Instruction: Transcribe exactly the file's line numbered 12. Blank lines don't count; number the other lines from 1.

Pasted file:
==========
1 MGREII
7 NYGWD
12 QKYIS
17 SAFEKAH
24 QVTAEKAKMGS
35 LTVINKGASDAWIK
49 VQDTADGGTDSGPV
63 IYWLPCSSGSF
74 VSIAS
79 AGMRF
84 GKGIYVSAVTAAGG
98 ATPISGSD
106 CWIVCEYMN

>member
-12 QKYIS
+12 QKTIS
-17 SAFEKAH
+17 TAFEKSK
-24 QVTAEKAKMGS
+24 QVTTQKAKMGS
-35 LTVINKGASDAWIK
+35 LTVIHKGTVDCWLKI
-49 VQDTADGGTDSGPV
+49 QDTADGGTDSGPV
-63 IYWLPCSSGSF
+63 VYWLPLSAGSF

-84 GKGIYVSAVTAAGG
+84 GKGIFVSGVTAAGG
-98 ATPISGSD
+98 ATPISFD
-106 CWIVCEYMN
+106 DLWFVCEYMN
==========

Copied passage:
98 ATPISGSD